Questions about Teen Parenting

Moms ask

How will I support myself and my child?
One of the first concerns of any parent is how she is going to support herself and her child. If you are working, you may be able to continue in your same job. Unless you have a friend or relative who is willing to help with childcare, you will need to find reliable childcare. Some states offer assistance with childcare costs, particularly if your income is within a certain range. If you are going to school, you may be able to find a part-time job or may qualify for public assistance in your state.

Where will I live?
If you are living with your family, you may be able to continue to live with them. Have an honest discussion about how the addition of your baby will change your relationship with your family. If you already have an apartment, explore how you will meet your expenses once you have your baby. Other housing options include living with another friend or relative, living in a group home for single mothers, or subsidized housing. You will want to look for a safe and affordable option that will allow you to get to your job or school, as well as your childcare provider.

How will being a parent affect my social life?
Having a child will change your social life. Your friends may change. Your activities will change. You will not have the same amount of time for yourself that you did before your baby was born. Find out when family and friends realistically will be willing to babysit so that you can “go out.” Promises can be easy to make, but sometimes they can be difficult to follow through on. An honest discussion can help avoid problems in the future.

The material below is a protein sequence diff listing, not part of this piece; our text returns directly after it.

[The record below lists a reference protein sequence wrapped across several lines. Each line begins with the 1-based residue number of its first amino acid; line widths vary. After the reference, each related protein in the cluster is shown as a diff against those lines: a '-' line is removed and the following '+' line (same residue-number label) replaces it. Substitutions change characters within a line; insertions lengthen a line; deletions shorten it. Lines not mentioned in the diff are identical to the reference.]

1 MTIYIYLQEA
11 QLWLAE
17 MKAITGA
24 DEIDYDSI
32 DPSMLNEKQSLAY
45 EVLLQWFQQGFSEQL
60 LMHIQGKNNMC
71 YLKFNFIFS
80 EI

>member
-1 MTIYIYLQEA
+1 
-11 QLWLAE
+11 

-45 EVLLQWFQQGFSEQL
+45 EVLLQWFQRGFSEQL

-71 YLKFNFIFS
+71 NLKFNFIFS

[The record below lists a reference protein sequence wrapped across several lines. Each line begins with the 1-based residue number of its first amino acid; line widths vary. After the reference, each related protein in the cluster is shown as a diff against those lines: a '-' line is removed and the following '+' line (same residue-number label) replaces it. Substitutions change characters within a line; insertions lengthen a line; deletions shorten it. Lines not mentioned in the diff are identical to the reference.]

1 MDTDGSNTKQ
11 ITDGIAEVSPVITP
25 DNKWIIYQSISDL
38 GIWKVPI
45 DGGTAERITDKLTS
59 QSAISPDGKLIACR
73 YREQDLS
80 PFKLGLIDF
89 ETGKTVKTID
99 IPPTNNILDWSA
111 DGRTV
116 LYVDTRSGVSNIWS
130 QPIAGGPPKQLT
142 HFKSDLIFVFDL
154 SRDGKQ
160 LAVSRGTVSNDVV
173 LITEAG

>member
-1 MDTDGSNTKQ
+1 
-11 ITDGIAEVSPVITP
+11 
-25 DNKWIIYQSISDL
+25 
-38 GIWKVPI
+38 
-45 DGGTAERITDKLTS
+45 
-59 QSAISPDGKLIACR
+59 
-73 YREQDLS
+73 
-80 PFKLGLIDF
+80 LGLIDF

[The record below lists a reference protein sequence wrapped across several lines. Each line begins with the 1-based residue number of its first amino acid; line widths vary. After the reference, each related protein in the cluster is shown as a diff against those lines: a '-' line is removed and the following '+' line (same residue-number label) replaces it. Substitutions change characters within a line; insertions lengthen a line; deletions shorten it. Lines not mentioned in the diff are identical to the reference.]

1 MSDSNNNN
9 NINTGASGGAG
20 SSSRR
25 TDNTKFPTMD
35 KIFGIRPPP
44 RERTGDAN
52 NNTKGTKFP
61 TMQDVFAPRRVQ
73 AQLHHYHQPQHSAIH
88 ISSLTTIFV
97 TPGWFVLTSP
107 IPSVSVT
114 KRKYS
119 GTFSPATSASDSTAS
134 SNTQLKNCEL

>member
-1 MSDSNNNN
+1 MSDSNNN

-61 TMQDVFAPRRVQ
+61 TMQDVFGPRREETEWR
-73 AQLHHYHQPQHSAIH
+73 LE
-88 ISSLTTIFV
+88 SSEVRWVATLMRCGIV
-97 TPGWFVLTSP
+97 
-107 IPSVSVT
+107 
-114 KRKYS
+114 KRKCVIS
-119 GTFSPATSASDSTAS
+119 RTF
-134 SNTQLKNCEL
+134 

What resources are available to help me?
Your counselor or a local crisis pregnancy center can help, or they can refer you to an agency that offers pregnancy counseling. Professional counselors often know the local resources that are available. There are many churches and community agencies that offer help, or you may qualify for public assistance for medical or financial needs.

Is my baby’s father going to be involved?
Whether your child’s father is involved or how much he will be involved depends on several factors. What is your relationship with him now? Does he want to be involved? He may not want to be involved, no matter how much you want him to be. The bottom line is that he has certain rights when it comes to your child.

What rights does my child’s father have?
Fathers have clearly established legal rights, but they depend on your state. If you make an adoption plan, he may have a right to be notified of the plan and to let a court know if he is interested in custody. If you decide to parent, he has a duty to support and a right to visit with your child. You should check with your state to determine if the baby’s father still has a right of visitation, even if he is not paying child support.

How do I get support from my child’s father?